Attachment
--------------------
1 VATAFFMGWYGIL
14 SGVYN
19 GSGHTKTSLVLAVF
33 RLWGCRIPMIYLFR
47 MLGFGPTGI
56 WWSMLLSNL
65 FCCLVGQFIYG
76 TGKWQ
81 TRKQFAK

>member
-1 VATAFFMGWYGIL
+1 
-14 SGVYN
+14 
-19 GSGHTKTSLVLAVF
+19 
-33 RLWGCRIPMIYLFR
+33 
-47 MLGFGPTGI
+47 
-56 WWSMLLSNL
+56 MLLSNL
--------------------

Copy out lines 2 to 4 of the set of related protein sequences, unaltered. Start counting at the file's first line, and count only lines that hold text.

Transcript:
14 SGVYN
19 GSGHTKTSLVLAVF
33 RLWGCRIPMIYLFR